District attorney investigating Villanueva after deputies were asked to donate to campaign
The Los Angeles County district attorney’s office has opened a criminal investigation into whether Sheriff Alex Villanueva violated state law when he solicited campaign donations from deputies, a spokesman for the office said Tuesday.
Last week, as Villanueva and his challenger, Robert Luna, were in the final days of their race for sheriff, a video was sent to members of the Sheriff’s Department, in which Villanueva made a plea.
“This message is for deputies,” he said, speaking into the camera while dressed in civilian clothes. He went on to explain that the Assn. for Los Angeles Deputy Sheriffs, the union that represents rank-and-file deputies, had left its members “high and dry” by refusing to spend money to support his bid for reelection.
In 2018, the union played a major role in securing Villanueva’s unexpected victory by pouring more than $1 million into the race on his behalf. This year, it contributed only $1,500 to his campaign.
Villanueva continued: “It’s up to each and every one of you who you want to be as sheriff. We’re gonna win this thing, and Lord willing, and if you want to help, anything will help us get our message out there, get our ads online and on TV and our texting going on.
“So I’ll leave it up to you. Any donation is great — 20 bucks, all the way up to 1,500 bucks — your choice,” he said.
L.A. County Sheriff Alex Villanueva is in a tight race to keep his job, facing retired Long Beach Police Chief Robert Luna in the 2022 election.
State law prohibits an employee of a local agency from directly or indirectly soliciting political contributions from an “officer or employee of that agency, or from a person on an employment list of that agency, with knowledge that the person from whom the contribution is solicited is an officer or employee of that agency.” The Sheriff’s Department has a similar policy barring such solicitations.
Violations of the law are misdemeanors.
The video has also led to an allegation of antisemitism against Villanueva.
In the video, he told deputies the union has left “me to the fate of fighting George Soros and Jeff Katzenberg all by myself.”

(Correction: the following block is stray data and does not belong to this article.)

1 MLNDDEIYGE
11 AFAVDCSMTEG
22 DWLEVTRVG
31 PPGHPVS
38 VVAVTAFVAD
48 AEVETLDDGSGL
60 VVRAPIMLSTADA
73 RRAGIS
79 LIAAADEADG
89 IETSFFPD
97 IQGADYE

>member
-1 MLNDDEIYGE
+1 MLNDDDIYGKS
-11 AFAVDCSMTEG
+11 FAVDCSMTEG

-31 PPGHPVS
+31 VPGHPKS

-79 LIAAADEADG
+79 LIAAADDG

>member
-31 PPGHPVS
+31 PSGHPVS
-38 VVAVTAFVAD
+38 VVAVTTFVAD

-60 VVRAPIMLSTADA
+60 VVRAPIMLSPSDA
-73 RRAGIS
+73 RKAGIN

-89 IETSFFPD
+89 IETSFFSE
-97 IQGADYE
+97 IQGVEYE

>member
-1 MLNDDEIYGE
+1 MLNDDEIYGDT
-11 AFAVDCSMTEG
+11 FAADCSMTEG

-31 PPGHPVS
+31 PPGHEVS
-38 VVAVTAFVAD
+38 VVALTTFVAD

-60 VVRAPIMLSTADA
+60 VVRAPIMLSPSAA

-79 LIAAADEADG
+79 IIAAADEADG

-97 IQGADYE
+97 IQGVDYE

Katzenberg, a co-founder of DreamWorks and a longtime Democratic donor, contributed at least half a million dollars to a campaign committee supporting Luna.
But Soros, a prominent New York philanthropist who funds progressive causes, did not contribute money in the sheriff’s race, a spokesperson for his philanthropic organization, the Open Society Foundations, said. Soros, who is Jewish, has long been a target of conspiracy theories put forth by far-right groups based on antisemitic tropes that allege Jewish people secretly control financial markets, governments and the media.
Alan Romero, an attorney who represents several deputies suing the Sheriff’s Department, said he filed a complaint to the Anti-Defamation League about what he described as an “antisemitic dog whistle” in Villanueva’s video.
“I stated that in the L.A. County sheriff election, that the sheriff had engaged in vitriolic attacks on Jewish residents of L.A. County by falsely stating that George Soros was involved in the campaign against him,” he said.
It’s unclear how many deputies received the message and who was disseminating it. A text message received by a deputy that was reviewed by The Times included the video, a message imploring the deputy to donate and a link to a fundraising site. The phone number from which the message was sent was not given to The Times.
A representative for the deputy’s union said it had received complaints that members’ personal information had been used by whoever was behind the solicitation.
Asked how the sheriff’s campaign was able to target deputies specifically with the video message, Villanueva’s campaign manager, Javier Gonzalez, said: “I got skills.” He refused to elaborate.
On Wednesday, he said: “Our campaign team has worked diligently to run an effective campaign in compliance with all applicable laws. To date, we have no official communication from the D.A. We will work with the D.A.’s office to address any concerns they may have.”
In a brief interview at his election night party, Villanueva told The Times that Dist. Atty. George Gascón should recuse himself from the investigation.
“I suggest the D.A. then recuse himself,” Villanueva said. “We did not violate any laws. That is nonsense.”
It was not clear on what grounds, if any, Gascón would need to recuse himself. Villanueva was one of the most outspoken advocates of a failed attempt to recall the progressive district attorney from office and has made no secret of his dislike for him. But other than trading insults, Gascón has not taken any political or personal actions against Villanueva.
Tiffiny Blacknell, a spokeswoman with the district attorney’s office, said Monday that the office was aware of the video.
“We take these matters seriously and it is currently under review,” she said. She said the district attorney’s Public Integrity Division had opened a formal investigation and declined to comment further. It’s unclear how the office became aware of the video.
Villanueva appeared vulnerable Wednesday morning to losing his bid for reelection as early results showed his opponent, Luna, taking a significant lead.
With more than 1.2 million ballots counted, Luna had won 56.78% of the votes to Villanueva’s 43.22%. The early returns also showed overwhelming support for Measure A, the ballot measure that would give the county’s Board of Supervisors the power to fire a sitting sheriff, with 70% voting in favor.
In another blow to Villanueva this week, Superior Court Judge Elaine Lu on Monday ordered the sheriff to show why he should not be held in contempt for refusing to comply with three watchdog subpoenas calling on him to testify under oath about various issues in the department.
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